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Troubled transition: cracks appear in Ethiopia’s media reform project

In October, Ethiopia’s 43-year-old reformist prime minister, Abiy Ahmed, made international headlines by becoming the first African statesman in over a decade to win the Nobel Peace Prize.

Along with his critical role in building long-term peace and international cooperation in the Horn of Africa, the Nobel Committee also recognized the young leader’s remarkable success in “discontinuing media censorship”.

Such high praise is well deserved. Since coming to power in April 2018, Abiy has overseen one of the biggest transformations in media freedom anywhere in the world in recent years.

In 2017, Ethiopia ranked among one of the most censored countries in the world and one of the worst jailers of journalists in sub-Saharan Africa. The ruling coalition governed with an iron fist, cracked down on free speech and regularly persecuted critical journalists and bloggers. including International Press Institute (IPI) World Press Freedom Hero Eskinder Nega.

Fast-forward to 2019, and this picture looks very different. After assuming the premiership, Abiy loosened controls on the media, unblocked 260 critical websites and TV channels, and released dozens of journalists from prison. By the end of 2018, not a single journalist remained behind bars.

This remarkable transformation saw the East African state skyrocket in global press freedom assessments and become a model for reform on the continent. But while the change in Ethiopia is undoubtedly substantial, the reality of the new media climate in Ethiopia is far more complex than international headlines and the spotlight of the Nobel Prize let on.

One-and-a-half years after the start of the reforms, Ethiopian journalists are facing a new set of challenges and growing pains, including ethnic division, a lack of professionalism, self-censorship, and a restrictive legal environment.

While the country is still widely recognized as being on the right course, the honeymoon period is long gone and cracks are beginning to appear in Abiy’s reform programme, threatening to undo progress made so far.
Stalled reforms

After assuming the premiership in 2018, Ahmed moved quickly to shake up the media environment. In the first few months, political prisoners and journalists were released and charges were dropped against diaspora outlets. Opposition members were appointed to the boards of the Ethiopian Broadcasting Corporation, and foreign-based TV broadcasters were welcomed back from exile.

In this new environment, media freedom and diversity began to flourish. Twenty-three publications and six privately owned satellite channels were given new licenses. Journalists returned to the country to take up new posts, bringing with them critical coverage. Newspapers banned under the previous regime began to line the newsstands in Addis Ababa.

However, while action on opening the airwaves was quick, progress on reforming the previous government’s repressive legal apparatus has been far slower. Eighteen months on, little has changed. Still in place are the Freedom of Mass Media and Information and the Computer Crime Proclamation, both of which include provisions on criminal defamation and allow the authorities to issue crippling fines. Despite a commission set up to amend a controversial 2009 anti-terrorism law, a key weapon against the press wielded by previous regimes, no changes have materialized. And although Abiy publicly stated that the application of the law should be put on hold, it has been used in recent months to jail reporters.

“After a promising start, the picture in Ethiopia now is far more complicated”, Yared Hailemariam, the executive director of the Swiss-based Association for Human Rights in Ethiopia, told IPI. “A lot of progress was made as the media space liberalized. But in recent months, the government has begun to show signs it is reverting to old ways. Journalists have been arrested and the climate isn’t quite as open.”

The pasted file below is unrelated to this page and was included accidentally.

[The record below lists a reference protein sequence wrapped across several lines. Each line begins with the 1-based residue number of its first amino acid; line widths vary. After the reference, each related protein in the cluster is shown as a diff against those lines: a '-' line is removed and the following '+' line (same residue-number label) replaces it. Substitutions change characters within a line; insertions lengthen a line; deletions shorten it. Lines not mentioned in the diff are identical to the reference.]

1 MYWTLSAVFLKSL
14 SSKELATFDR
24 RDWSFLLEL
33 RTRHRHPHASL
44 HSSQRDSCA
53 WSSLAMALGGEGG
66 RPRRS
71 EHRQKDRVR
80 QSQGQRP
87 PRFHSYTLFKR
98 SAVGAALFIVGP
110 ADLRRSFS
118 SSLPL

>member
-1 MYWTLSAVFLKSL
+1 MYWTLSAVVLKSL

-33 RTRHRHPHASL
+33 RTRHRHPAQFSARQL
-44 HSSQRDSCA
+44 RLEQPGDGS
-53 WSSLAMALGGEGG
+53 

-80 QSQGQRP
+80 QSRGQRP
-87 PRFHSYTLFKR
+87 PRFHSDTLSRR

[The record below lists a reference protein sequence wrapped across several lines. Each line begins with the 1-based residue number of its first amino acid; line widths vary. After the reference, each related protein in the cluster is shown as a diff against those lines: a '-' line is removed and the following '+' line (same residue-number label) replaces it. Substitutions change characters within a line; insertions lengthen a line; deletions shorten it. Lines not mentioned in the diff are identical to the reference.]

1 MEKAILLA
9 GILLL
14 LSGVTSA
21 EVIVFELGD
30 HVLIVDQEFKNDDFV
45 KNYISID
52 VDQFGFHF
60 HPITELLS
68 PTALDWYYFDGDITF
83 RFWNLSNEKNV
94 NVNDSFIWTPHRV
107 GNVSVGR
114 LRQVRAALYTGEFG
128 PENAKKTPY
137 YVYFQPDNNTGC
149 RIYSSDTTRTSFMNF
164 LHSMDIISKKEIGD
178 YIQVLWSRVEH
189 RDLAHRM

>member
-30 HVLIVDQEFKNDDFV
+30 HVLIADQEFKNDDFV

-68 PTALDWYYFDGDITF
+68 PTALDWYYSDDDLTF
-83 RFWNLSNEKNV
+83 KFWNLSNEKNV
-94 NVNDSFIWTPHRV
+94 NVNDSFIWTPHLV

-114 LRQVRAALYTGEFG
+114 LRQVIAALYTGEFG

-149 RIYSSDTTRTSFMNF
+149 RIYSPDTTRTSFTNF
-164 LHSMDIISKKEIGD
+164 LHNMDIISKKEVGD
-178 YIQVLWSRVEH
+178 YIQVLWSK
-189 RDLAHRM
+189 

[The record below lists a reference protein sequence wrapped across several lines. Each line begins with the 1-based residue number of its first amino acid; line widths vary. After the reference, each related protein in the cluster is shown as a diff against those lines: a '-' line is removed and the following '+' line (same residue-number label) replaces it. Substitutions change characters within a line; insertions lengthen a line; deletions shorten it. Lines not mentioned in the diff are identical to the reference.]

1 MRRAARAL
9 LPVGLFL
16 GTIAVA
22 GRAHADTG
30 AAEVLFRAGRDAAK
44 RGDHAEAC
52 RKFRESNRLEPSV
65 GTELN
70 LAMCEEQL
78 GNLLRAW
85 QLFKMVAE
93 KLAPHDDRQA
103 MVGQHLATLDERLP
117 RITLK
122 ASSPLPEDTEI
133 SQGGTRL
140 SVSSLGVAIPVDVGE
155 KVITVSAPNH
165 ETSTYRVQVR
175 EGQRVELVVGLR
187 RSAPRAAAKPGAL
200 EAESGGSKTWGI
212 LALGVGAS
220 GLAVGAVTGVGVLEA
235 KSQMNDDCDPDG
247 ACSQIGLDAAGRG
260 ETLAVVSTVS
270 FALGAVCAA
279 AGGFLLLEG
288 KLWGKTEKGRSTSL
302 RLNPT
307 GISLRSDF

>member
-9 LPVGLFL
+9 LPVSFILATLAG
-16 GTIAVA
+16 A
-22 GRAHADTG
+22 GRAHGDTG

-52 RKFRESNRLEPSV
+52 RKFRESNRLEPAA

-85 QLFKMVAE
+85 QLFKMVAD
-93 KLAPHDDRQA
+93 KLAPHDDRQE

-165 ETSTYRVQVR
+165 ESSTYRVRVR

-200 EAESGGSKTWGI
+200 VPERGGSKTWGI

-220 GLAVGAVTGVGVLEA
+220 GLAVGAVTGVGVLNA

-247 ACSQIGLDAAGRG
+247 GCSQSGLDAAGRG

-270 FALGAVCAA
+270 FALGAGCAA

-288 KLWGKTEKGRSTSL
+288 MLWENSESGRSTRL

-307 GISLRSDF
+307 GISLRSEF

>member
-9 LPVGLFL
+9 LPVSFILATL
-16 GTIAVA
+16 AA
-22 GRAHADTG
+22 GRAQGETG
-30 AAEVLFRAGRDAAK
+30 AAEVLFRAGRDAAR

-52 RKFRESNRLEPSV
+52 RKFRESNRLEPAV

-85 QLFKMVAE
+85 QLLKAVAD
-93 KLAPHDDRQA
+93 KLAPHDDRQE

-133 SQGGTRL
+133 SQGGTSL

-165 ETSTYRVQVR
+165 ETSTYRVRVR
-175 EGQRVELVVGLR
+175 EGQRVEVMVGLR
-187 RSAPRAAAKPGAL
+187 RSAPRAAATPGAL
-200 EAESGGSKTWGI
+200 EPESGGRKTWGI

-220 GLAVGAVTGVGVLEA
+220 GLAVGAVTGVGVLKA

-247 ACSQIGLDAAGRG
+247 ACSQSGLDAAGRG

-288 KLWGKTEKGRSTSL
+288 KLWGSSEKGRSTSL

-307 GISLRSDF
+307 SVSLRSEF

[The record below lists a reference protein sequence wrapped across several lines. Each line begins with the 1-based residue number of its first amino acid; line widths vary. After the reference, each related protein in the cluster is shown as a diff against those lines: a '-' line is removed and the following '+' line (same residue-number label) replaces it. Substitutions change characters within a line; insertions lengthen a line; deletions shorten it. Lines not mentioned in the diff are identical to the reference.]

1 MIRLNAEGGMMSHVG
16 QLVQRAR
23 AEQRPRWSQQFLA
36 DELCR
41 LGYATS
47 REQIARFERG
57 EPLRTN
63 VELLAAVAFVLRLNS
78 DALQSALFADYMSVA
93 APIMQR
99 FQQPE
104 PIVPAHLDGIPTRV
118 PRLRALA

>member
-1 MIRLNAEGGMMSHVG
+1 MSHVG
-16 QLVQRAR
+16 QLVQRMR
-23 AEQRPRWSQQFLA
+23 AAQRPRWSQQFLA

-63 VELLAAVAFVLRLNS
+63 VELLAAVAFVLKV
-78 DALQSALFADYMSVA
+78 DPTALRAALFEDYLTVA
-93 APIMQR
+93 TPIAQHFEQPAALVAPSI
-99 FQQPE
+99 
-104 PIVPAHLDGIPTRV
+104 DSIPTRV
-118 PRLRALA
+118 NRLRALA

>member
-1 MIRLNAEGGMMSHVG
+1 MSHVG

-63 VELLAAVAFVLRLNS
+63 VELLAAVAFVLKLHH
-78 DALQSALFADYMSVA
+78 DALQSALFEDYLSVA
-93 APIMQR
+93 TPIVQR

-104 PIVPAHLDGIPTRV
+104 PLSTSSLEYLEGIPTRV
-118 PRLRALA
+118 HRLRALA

As elections loom next year, many journalists are anxious to see their new freedoms guaranteed by law, rather than by the mere goodwill of the prime minister. “The government is not on the right trajectory because protection of media freedom has not been institutionalized yet”, Elias Kifle, CEO of Mereja TV, an outlet based in Addis Ababa, said. “The government needs to replace the current flawed constitution with one that prohibits future administrations from passing any law that stifles freedom of the press.”

Others believe Abiy’s reform programme is running out of steam. “In my opinion the government is losing momentum”, Nigussu Solomon, cofounder of Nubia Media and Communications, an Addis Ababa-based media organization, told IPI. “For the past year almost everyone was behind the change waggon. But as they lose the popular support, they are slowly going back to where they started.”
Old habits die hard

Events in recent months have added greater fuel to criticism that the government is rolling back progress by repeating the authoritarian methods of the past. Following high-profile political assassinations in July described by the government as part of a coup attempt, the climate for press freedom worsened after the government arrested five journalists from the Voice of Youth for Freedom on unsubstantiated terrorism charges. Other reporters have been attacked and arbitrarily detained by police.

In another regressive step, in July 2019 the Ministry of Defence announced plans to charge journalists and media houses that published information it considered libellous about the Ethiopia National Defence Forces with criminal defamation. Meanwhile, intermittent internet blackouts, common under previous governments, have further hindered the ability of journalists to carry out their work properly.

“Another big issue for journalists is a basic lack of information”, Elias Meseret Taye, the Ethiopia correspondent for the Associated Press, told IPI. “After it came to power the administration dismantled the governmental press and communication office. This severed the link between reporters and ministers. Press conferences are also rare.”

Despite the initial enthusiasm, recent events have raised concerns that reforms are stalling, he added. “You hear very positive things coming from the prime minister. But on the ground, the situation is much different. While a lot of progress has been made, the more difficult legislative and political changes have not yet come and people are getting impatient.”
Fanning the flames